The Permanent Impermanence

Updated: Feb 2

We cherish familiarity: someone we know, somewhere we’ve been, something we’ve done. It goes deeper: everyday sensations we dull, routine feelings we hide, intimate emotions we suppress. It is difficult to become fully aware of ourselves when we are so preoccupied with all familiar everyday things. We spend all our precious time on other people and seemingly on inordinate trivial matters that there is not much left at the end of the day. Every day we fail to expose our mediocre mind to the possibility of enlightenment. We are guilty of negligence.


There is nothing wrong with wanting familiarity, except that it is repetitive and likely the result of Karma at work. Even though we think we are living differently in this life, we are actually living as we did in our past lives albeit in a different environment. Our thoughts betray us, fueled by our feelings and emotions in a brilliant display, and we struggle with the same mental anguish as we did in our previous lives, in a perceived permanent place we've come to learn as the mortal realm. We are guilty of indulgence.


If life is a coin with two sides, either side it turns up could still be wrong!


The humanistic perspectives of right and wrong are often subverted by agendas of self-preservation and personal gains. But still, we often struggle to make sense of our decisions. We find ourselves wanting to belong, but at the same time, we have to compete with others, in order to gain acceptance by those whom we sought recognition. We imitate success, measured in wealth and power, while we nurture a scarcity mentality that there could only be a few. Henceforth, we have grown used to the daily grind, driven by our hopes and desires, amidst the ingenuity and novelty of life which our forefathers helped build but could never imagine! And yet, in our days of mental anguish, we long for a realised life that only a few have unwittingly stumbled upon. If only, we should, we could.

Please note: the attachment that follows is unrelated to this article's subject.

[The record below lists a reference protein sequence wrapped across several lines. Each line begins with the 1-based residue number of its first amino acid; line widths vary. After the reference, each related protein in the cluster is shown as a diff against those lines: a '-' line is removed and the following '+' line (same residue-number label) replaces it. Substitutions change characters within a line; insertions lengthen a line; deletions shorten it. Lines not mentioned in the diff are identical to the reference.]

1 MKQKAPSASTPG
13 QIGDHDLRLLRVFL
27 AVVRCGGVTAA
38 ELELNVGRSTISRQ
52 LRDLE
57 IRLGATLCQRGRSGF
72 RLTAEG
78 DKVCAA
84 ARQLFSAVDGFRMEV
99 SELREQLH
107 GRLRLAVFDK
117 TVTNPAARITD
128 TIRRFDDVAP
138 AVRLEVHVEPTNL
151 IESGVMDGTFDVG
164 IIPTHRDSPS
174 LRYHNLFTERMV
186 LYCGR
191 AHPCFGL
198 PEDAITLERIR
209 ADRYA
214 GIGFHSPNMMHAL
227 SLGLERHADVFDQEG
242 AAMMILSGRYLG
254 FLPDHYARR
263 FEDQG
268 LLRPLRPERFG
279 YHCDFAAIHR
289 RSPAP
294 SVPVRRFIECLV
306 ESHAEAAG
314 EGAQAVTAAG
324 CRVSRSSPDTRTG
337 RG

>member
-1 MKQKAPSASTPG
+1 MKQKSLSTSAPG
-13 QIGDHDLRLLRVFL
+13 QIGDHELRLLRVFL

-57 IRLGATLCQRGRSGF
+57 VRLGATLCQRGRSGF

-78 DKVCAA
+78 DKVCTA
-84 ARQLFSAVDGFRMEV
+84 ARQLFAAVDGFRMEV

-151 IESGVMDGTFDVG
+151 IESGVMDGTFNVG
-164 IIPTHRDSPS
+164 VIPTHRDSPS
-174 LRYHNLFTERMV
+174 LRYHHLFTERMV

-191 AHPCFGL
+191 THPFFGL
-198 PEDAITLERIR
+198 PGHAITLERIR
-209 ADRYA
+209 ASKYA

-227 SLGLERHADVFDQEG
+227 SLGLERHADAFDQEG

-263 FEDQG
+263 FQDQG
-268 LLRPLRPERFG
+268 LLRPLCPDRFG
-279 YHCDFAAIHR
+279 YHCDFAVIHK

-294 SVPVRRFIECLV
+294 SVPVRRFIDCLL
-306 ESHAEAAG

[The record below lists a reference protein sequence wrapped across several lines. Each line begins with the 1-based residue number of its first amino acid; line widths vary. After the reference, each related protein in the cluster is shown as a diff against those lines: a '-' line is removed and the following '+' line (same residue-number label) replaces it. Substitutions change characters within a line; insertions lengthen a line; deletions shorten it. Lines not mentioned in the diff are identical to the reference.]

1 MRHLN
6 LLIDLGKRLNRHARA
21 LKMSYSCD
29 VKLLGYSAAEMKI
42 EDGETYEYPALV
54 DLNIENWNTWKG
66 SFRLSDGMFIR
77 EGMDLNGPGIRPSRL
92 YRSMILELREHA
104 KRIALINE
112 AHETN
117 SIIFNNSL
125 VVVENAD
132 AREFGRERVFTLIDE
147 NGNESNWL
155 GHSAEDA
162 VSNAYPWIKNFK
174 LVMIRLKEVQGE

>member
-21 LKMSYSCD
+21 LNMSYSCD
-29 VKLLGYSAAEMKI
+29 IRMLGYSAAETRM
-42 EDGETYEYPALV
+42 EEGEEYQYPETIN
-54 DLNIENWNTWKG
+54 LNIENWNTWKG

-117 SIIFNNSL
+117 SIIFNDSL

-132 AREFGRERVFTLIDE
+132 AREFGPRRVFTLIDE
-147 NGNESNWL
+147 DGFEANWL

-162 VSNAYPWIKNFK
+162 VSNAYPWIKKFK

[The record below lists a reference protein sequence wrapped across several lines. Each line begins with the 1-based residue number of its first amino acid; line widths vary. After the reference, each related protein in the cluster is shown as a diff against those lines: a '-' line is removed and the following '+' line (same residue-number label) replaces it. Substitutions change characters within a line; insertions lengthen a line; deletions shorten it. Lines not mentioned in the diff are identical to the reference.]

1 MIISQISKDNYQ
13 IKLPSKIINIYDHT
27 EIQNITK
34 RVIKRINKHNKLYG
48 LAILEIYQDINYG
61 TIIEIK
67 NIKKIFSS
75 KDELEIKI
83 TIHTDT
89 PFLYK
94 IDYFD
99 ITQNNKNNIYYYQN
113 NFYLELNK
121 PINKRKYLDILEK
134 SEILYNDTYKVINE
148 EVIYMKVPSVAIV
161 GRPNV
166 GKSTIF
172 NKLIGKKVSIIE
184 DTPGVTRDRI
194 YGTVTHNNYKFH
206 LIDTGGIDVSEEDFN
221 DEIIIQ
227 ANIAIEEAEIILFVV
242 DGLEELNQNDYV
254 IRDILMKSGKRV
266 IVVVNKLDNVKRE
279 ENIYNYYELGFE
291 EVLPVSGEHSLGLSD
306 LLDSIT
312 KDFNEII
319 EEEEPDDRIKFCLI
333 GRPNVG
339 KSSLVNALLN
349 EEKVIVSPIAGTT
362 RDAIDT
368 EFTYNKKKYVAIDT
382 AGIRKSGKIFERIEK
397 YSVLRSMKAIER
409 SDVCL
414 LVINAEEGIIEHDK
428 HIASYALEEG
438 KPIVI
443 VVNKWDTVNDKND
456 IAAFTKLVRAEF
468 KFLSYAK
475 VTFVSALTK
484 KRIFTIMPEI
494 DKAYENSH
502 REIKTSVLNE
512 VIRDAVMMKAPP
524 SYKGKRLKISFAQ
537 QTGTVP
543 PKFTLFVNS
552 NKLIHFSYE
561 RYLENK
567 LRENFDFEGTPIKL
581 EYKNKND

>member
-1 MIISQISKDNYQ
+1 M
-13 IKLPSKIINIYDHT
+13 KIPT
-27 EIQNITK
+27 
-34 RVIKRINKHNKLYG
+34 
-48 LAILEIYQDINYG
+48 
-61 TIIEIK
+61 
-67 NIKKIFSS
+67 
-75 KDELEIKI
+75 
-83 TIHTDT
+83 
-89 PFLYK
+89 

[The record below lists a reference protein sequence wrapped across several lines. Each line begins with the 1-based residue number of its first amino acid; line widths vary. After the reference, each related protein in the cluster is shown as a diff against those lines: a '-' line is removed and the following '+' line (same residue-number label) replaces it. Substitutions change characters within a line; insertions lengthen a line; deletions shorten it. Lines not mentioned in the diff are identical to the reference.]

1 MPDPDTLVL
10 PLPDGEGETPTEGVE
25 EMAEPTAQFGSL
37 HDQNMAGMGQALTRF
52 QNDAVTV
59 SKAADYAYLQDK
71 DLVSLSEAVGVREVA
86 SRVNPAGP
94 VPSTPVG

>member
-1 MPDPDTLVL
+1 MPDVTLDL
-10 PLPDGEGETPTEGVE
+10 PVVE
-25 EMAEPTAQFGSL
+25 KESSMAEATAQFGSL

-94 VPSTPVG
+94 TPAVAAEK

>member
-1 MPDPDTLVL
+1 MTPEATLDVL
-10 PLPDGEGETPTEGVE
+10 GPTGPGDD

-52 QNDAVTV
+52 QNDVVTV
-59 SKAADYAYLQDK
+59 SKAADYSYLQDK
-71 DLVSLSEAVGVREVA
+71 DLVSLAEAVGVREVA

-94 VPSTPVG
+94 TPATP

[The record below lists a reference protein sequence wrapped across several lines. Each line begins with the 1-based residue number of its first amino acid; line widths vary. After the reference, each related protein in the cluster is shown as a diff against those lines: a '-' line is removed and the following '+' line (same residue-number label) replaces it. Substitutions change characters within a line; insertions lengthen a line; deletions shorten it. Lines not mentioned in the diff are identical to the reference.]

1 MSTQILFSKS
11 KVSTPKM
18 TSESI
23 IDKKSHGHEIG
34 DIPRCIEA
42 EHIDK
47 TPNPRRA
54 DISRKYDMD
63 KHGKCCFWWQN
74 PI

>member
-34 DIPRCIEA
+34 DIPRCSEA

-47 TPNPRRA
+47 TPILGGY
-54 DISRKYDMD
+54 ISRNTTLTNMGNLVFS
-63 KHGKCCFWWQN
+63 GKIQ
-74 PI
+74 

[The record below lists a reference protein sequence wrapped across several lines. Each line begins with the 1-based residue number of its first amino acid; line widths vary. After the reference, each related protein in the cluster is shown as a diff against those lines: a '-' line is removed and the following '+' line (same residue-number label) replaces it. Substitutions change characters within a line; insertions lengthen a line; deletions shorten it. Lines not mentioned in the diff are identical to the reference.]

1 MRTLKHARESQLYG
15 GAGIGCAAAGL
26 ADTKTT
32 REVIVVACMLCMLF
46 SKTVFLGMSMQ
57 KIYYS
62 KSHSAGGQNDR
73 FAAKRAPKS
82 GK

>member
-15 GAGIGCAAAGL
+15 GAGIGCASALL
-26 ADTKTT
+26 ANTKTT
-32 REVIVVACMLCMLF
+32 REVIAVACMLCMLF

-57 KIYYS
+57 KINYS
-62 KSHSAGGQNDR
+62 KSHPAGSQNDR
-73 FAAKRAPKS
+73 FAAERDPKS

And so we trudge forward on a glimmer of hope tomorrow might be different. We embrace causality: but yet we fossilise our thoughts and desires, and yet we believe there is permanence in a medium which we know we must one day discard - always too soon, but never late.


We have made a fool of impermanence, but the suffering is ours to bear!


No one can escape impermanence, it is the only permanence in our life.


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